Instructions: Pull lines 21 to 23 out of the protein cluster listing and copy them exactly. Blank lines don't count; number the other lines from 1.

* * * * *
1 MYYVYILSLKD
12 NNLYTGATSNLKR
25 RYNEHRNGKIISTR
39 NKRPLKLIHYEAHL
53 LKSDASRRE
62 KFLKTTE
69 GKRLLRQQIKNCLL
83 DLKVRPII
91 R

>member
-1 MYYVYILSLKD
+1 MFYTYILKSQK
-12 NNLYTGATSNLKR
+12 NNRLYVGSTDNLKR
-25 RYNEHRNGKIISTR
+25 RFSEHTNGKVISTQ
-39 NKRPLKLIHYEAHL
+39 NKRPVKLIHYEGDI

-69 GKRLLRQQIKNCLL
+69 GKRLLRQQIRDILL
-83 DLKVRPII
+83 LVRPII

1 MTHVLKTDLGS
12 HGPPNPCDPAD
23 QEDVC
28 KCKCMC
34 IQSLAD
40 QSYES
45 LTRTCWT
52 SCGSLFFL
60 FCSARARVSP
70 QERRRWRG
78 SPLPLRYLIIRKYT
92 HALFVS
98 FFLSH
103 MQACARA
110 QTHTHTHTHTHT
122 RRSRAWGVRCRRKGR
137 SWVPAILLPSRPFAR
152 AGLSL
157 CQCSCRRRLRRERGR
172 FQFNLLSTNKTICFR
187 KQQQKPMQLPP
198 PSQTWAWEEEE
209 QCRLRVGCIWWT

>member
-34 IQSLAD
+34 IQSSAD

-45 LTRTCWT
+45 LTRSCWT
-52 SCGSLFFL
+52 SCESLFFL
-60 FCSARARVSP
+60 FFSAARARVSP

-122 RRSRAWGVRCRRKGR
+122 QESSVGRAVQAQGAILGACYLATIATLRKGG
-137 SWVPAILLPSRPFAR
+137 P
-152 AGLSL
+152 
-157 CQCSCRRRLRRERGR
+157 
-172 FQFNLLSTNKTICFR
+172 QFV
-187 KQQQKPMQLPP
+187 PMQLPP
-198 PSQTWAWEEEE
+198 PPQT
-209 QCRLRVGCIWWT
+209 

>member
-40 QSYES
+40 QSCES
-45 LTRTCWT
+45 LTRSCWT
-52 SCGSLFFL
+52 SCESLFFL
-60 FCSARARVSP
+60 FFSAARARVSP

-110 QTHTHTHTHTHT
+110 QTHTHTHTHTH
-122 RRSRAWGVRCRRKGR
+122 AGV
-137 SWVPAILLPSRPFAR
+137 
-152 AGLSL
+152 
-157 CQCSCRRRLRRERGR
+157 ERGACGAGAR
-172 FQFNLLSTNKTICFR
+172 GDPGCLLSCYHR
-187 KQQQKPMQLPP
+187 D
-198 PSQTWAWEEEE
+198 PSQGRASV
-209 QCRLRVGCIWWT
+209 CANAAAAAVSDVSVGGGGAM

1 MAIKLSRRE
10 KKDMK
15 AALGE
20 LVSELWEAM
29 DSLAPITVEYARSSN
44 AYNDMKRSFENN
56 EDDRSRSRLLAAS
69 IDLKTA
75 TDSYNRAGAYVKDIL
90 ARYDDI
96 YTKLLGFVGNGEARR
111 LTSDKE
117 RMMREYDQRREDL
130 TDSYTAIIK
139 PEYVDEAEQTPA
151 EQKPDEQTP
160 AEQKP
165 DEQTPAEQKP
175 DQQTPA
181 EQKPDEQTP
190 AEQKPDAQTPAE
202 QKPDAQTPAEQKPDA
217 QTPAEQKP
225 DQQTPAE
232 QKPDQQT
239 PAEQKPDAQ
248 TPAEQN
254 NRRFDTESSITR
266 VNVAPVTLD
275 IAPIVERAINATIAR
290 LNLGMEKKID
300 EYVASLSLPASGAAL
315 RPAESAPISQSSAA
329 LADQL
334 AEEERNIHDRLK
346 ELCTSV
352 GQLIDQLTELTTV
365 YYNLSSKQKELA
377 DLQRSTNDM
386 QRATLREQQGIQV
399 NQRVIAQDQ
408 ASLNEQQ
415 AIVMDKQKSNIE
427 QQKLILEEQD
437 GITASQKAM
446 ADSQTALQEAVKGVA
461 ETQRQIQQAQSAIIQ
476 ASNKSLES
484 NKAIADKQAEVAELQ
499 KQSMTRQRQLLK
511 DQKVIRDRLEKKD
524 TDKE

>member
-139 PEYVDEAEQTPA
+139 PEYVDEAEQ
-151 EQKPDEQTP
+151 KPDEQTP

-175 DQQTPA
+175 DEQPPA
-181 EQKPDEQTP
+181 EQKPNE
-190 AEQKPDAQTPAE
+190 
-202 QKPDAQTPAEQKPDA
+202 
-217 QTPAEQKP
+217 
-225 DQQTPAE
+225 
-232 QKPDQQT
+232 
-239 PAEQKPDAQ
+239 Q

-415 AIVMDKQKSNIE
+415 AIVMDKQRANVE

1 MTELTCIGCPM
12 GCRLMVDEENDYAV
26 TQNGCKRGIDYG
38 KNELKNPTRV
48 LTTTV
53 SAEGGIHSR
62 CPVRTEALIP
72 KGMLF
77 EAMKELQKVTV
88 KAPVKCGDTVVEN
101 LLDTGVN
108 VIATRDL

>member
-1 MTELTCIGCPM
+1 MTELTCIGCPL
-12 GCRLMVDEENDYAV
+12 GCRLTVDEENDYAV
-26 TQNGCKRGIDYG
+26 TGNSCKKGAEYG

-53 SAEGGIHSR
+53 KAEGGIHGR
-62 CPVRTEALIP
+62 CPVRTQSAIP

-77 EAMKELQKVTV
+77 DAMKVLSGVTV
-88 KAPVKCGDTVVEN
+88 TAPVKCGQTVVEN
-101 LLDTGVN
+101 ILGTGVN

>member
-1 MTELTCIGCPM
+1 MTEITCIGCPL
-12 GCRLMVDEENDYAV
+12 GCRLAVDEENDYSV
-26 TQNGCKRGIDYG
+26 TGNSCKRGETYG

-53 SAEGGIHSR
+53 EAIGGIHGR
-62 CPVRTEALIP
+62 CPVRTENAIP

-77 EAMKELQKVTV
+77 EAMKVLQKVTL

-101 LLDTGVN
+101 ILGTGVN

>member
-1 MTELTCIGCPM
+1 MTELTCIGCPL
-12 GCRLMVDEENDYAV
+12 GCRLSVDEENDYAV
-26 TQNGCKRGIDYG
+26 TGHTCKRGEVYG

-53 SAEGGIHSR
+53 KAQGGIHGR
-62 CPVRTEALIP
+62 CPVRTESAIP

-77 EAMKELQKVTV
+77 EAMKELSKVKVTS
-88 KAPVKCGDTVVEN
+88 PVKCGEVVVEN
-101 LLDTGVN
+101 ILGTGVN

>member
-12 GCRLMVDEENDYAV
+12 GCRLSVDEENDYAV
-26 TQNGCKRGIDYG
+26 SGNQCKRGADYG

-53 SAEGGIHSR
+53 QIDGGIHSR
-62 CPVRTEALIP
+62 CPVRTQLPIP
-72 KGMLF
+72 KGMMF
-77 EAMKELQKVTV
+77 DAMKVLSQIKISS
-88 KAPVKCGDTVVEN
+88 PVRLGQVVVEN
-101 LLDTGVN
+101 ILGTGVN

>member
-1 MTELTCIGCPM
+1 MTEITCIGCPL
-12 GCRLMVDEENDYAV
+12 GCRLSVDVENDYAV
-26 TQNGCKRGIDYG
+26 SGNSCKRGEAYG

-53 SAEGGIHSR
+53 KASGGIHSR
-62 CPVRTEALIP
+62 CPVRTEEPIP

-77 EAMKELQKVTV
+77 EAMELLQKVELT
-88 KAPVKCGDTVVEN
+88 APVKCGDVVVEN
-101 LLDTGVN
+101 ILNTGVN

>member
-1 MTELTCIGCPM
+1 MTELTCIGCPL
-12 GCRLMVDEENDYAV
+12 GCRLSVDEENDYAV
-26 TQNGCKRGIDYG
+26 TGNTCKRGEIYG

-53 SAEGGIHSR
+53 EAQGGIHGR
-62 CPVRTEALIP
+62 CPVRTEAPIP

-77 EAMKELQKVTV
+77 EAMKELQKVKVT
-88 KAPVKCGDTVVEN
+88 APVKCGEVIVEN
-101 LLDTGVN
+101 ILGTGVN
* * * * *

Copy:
-83 DLKVRPII
+83 LVRPII

1 MTHVLKTDLGS